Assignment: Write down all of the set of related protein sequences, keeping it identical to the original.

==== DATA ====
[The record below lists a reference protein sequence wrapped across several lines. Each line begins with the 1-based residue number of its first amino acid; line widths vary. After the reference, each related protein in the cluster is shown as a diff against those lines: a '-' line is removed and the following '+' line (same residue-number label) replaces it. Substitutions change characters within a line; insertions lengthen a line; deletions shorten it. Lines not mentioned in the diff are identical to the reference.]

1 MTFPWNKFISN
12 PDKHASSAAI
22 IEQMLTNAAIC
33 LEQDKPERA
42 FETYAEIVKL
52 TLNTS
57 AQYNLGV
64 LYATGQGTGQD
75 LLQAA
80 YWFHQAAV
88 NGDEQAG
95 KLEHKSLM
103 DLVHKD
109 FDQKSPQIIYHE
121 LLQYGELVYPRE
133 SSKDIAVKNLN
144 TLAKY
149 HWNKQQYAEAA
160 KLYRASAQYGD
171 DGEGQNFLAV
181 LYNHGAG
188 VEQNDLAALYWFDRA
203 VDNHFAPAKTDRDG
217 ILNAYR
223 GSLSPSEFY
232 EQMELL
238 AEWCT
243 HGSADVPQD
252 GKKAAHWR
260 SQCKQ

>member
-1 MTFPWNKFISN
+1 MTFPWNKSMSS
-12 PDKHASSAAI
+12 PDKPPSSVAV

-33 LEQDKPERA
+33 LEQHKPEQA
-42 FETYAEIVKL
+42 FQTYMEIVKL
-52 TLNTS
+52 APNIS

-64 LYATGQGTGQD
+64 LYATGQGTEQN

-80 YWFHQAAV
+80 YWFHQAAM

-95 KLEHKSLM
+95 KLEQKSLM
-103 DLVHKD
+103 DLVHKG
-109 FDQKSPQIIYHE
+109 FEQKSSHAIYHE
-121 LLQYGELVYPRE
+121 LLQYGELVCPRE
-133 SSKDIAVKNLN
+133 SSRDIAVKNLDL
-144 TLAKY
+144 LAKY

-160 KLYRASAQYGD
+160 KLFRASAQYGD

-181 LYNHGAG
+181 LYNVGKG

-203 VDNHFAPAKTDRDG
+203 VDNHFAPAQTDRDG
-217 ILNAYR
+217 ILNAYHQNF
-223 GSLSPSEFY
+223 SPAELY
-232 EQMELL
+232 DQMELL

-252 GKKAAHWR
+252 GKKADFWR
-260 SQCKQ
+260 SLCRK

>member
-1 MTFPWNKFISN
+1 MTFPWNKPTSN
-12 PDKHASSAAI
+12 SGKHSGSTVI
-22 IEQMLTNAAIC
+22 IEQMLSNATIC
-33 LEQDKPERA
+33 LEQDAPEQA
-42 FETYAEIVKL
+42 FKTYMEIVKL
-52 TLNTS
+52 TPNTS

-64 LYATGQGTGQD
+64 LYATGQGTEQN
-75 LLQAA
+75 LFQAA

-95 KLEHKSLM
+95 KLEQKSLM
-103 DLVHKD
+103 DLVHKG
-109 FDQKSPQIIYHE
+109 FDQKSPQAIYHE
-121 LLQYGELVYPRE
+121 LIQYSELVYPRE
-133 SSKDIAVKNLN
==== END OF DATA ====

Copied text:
[The record below lists a reference protein sequence wrapped across several lines. Each line begins with the 1-based residue number of its first amino acid; line widths vary. After the reference, each related protein in the cluster is shown as a diff against those lines: a '-' line is removed and the following '+' line (same residue-number label) replaces it. Substitutions change characters within a line; insertions lengthen a line; deletions shorten it. Lines not mentioned in the diff are identical to the reference.]

1 MTFPWNKFISN
12 PDKHASSAAI
22 IEQMLTNAAIC
33 LEQDKPERA
42 FETYAEIVKL
52 TLNTS
57 AQYNLGV
64 LYATGQGTGQD
75 LLQAA
80 YWFHQAAV
88 NGDEQAG
95 KLEHKSLM
103 DLVHKD
109 FDQKSPQIIYHE
121 LLQYGELVYPRE
133 SSKDIAVKNLN
144 TLAKY
149 HWNKQQYAEAA
160 KLYRASAQYGD
171 DGEGQNFLAV
181 LYNHGAG
188 VEQNDLAALYWFDRA
203 VDNHFAPAKTDRDG
217 ILNAYR
223 GSLSPSEFY
232 EQMELL
238 AEWCT
243 HGSADVPQD
252 GKKAAHWR
260 SQCKQ

>member
-1 MTFPWNKFISN
+1 MTFPWNKSMSS
-12 PDKHASSAAI
+12 PDKPPSSVAV

-33 LEQDKPERA
+33 LEQHKPEQA
-42 FETYAEIVKL
+42 FQTYMEIVKL
-52 TLNTS
+52 APNIS

-64 LYATGQGTGQD
+64 LYATGQGTEQN

-80 YWFHQAAV
+80 YWFHQAAM

-95 KLEHKSLM
+95 KLEQKSLM
-103 DLVHKD
+103 DLVHKG
-109 FDQKSPQIIYHE
+109 FEQKSSHAIYHE
-121 LLQYGELVYPRE
+121 LLQYGELVCPRE
-133 SSKDIAVKNLN
+133 SSRDIAVKNLDL
-144 TLAKY
+144 LAKY

-160 KLYRASAQYGD
+160 KLFRASAQYGD

-181 LYNHGAG
+181 LYNVGKG

-203 VDNHFAPAKTDRDG
+203 VDNHFAPAQTDRDG
-217 ILNAYR
+217 ILNAYHQNF
-223 GSLSPSEFY
+223 SPAELY
-232 EQMELL
+232 DQMELL

-252 GKKAAHWR
+252 GKKADFWR
-260 SQCKQ
+260 SLCRK

>member
-1 MTFPWNKFISN
+1 MTFPWNKPTSN
-12 PDKHASSAAI
+12 SGKHSGSTVI
-22 IEQMLTNAAIC
+22 IEQMLSNATIC
-33 LEQDKPERA
+33 LEQDAPEQA
-42 FETYAEIVKL
+42 FKTYMEIVKL
-52 TLNTS
+52 TPNTS

-64 LYATGQGTGQD
+64 LYATGQGTEQN
-75 LLQAA
+75 LFQAA

-95 KLEHKSLM
+95 KLEQKSLM
-103 DLVHKD
+103 DLVHKG
-109 FDQKSPQIIYHE
+109 FDQKSPQAIYHE
-121 LLQYGELVYPRE
+121 LIQYSELVYPRE
-133 SSKDIAVKNLN